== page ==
Of course the first thing that comes to everyone’s mind when they think of 4th of July, would have to be fireworks. The second thing? Barbecues! It turns out 4th of July barbecues are actually a very old Southern Tradition. “In the 1800’s, people actually gathered in a central location, formed a procession, and then led by the local militia, marched to a church or the county courthouse. The ceremonies opened with a prayer followed by a reading of the Declaration of Independence, then the crowd would sing patriotic songs and a prominent member of the community would deliver a rousing oration on patriotic themes. Finally, the citizens would retire to a shady grove where a barbecue feast awaited.” (southernliving.com)
Barbecues are a form of art to some, and just another meal to others. I love to host barbecues, but I am not a grill hog. I love to let other people grill instead of me. I am a huge fan of learning from other peoples method’s and recipes. I also try a lot of barbecue tips and recipes I find online. As someone who used to run restaurant, let me tell you something that may shock you. Everyone’s taste buds are not the same. Something that tastes really good to one person, may not be too good to another. Shocking huh =)
So today I will talk briefly about my experience with the grill and hosting a barbecue. From my experience, the number one item when it comes to taste and popularity turns out to be a simple, dry rub baby back ribs. Of all the barbecues I’ve hosted and been to, baby back ribs beat steaks, chicken, sausages, and bacon wrapped chicken breasts (Which are great appetizers for any barbecue).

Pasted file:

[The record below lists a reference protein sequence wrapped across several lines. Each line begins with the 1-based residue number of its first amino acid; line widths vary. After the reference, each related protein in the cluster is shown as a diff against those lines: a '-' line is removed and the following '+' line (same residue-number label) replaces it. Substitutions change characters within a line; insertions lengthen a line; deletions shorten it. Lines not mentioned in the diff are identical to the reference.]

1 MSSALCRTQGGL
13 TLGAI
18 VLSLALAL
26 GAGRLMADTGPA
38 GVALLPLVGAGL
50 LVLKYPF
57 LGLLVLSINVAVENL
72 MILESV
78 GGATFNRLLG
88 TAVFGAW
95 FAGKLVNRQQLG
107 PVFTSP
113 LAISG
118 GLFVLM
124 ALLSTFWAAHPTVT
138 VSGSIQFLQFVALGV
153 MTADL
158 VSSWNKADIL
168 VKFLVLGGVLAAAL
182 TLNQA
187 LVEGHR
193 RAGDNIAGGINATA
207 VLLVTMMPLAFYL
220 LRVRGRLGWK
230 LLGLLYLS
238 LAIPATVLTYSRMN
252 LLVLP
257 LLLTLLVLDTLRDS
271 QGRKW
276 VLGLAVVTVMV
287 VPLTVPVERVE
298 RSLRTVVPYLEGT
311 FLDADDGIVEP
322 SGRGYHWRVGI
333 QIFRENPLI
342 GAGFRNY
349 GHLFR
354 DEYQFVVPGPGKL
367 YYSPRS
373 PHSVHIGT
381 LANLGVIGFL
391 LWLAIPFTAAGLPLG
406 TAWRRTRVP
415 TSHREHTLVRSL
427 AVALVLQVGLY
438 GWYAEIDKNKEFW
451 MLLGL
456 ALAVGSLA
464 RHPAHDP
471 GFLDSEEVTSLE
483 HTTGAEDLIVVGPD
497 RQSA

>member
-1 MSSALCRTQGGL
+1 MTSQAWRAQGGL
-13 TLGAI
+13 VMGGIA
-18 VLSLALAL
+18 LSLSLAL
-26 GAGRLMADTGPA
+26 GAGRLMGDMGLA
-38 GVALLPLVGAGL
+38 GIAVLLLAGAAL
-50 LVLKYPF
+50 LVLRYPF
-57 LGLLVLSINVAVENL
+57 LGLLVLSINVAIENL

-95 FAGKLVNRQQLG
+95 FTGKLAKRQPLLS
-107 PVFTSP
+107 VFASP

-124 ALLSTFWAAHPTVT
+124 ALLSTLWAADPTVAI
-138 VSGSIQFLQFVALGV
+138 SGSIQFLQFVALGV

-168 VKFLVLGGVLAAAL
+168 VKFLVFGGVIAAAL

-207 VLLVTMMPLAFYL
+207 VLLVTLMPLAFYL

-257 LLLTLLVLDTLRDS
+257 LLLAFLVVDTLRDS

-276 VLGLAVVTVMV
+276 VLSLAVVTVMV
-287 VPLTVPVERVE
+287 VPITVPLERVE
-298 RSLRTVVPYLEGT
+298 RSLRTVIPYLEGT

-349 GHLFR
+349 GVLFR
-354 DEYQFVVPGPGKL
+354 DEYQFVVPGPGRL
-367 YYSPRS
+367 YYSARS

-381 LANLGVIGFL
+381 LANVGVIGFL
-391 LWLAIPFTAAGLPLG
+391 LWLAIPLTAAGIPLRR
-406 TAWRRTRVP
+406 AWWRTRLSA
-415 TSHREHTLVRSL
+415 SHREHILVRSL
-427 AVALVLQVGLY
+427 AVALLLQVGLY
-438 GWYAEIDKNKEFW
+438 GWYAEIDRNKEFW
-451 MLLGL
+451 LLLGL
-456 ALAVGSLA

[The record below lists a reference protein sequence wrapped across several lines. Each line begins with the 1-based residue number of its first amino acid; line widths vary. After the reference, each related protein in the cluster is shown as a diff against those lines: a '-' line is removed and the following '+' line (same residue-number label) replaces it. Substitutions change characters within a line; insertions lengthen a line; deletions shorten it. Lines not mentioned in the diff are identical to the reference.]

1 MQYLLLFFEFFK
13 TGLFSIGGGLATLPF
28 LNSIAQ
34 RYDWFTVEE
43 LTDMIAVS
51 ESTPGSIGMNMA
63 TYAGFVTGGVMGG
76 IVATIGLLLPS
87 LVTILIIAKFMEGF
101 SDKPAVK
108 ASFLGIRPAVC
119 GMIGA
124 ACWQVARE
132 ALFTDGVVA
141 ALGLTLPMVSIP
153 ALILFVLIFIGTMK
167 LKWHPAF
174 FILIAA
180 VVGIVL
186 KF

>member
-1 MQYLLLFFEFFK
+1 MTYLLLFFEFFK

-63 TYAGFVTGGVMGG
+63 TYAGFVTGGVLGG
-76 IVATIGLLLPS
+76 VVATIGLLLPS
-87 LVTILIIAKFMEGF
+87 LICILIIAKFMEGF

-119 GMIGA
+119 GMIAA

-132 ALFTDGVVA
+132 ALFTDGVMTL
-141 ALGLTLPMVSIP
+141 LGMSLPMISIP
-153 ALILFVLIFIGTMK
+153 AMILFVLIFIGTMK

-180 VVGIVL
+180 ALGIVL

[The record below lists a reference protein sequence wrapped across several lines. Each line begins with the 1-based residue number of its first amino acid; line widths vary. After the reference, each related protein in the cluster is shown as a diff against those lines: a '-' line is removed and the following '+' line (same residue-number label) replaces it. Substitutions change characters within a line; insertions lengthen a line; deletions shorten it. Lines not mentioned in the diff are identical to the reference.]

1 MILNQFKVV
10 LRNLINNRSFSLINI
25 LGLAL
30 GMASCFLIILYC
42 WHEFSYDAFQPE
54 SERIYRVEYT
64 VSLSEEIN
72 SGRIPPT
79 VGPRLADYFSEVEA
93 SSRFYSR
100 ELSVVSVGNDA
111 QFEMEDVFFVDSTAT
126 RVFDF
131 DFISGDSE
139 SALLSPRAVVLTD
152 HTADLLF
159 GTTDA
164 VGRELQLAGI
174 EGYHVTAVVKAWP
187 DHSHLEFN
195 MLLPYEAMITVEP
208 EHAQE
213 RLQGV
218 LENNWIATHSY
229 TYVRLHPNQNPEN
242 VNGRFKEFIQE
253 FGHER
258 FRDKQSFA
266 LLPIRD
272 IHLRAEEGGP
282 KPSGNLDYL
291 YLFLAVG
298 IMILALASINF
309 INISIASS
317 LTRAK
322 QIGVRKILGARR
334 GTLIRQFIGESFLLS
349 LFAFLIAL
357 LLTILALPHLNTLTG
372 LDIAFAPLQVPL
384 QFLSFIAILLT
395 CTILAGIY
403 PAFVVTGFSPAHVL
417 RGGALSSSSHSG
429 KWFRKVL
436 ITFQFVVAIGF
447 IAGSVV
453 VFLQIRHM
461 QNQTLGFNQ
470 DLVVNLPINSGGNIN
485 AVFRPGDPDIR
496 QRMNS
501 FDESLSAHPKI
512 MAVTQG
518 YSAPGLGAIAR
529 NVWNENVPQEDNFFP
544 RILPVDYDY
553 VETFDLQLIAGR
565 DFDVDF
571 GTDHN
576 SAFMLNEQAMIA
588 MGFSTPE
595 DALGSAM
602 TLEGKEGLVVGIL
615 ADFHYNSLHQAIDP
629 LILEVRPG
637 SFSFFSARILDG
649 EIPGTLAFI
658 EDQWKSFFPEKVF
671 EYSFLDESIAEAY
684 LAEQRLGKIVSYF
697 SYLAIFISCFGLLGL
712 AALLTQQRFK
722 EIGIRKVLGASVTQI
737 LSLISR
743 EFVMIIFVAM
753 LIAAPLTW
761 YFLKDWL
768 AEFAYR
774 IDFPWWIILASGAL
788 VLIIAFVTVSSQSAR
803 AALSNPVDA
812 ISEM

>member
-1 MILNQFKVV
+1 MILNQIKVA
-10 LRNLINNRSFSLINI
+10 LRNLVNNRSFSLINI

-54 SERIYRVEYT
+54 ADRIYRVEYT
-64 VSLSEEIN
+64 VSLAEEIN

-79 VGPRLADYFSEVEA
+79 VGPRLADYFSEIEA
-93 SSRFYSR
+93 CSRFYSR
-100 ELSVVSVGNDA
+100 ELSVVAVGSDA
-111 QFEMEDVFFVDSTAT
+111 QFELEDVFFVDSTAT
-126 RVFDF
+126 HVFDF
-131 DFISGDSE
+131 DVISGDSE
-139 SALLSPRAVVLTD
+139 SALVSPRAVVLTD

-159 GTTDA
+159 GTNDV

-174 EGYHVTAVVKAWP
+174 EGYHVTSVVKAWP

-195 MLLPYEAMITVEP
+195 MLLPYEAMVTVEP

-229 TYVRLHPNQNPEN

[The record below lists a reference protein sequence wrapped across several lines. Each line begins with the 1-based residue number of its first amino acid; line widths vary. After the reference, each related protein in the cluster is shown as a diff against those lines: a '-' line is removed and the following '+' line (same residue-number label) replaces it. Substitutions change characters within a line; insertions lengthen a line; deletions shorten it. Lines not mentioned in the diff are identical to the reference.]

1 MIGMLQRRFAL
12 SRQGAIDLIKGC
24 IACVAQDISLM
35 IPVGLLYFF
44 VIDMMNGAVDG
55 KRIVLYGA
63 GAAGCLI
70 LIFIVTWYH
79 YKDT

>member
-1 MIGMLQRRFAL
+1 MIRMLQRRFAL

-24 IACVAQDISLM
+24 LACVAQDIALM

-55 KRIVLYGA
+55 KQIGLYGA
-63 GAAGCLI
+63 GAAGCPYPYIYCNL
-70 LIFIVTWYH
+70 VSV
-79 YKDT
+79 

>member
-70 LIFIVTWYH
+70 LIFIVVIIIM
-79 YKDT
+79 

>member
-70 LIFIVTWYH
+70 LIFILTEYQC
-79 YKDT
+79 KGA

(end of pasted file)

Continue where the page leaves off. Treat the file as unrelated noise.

Personally, ribs are my favorite too. I have tried numerous recipes, and tasted other people’s ribs…..Barbecue sauce, orange juice or apple juice sprayed, brushed, spicy, brown sugar, you name it. I must say though, I agree with the majority on this one. You can’t go wrong with salt and pepper.
It really is a simple recipe too. When I’m in Los Angeles, I prefer to go to Stater Bros. (Smith’s when I’m in Las Vegas). Grab a knife, start at one end of your ribs and slide your knife under the membrane. Pull up on the membrane, and normally you should be able to pull the membrane off completely until the other end. Sprinkle some salt and pepper on your ribs, and pat it down a little. Grill to your preference, and enjoy!
Couple tips – Charcoal grill, and start the ribs on top of some cooking foil with holes. Depending on your preference, I like to sprinkle a little more salt in between flips. Towards the end, remove the foil, and grill to your liking.
Once we start cutting the ribs, they are pretty much gone before they make it to a plate. If you made extra, and there are any left overs, they taste great after being heated up the next day too. Cheers!
Some steaks and Wild Venison. Grilling t-bones are always good. Wild venison it was my first time trying it. I liked it, especially since my buddy grilled it so well for us. I haven’t tasted venison that wasn’t cooked on a charcoal grill yet.
People that know me well, know that if there’s one thing I like as much as meat, it’s french fries =)
Happy 4th of July everyone
“America was not built on fear. America was built on courage, on imagination, and an unbeatable determination to do the job at hand.” -Harry S Truman-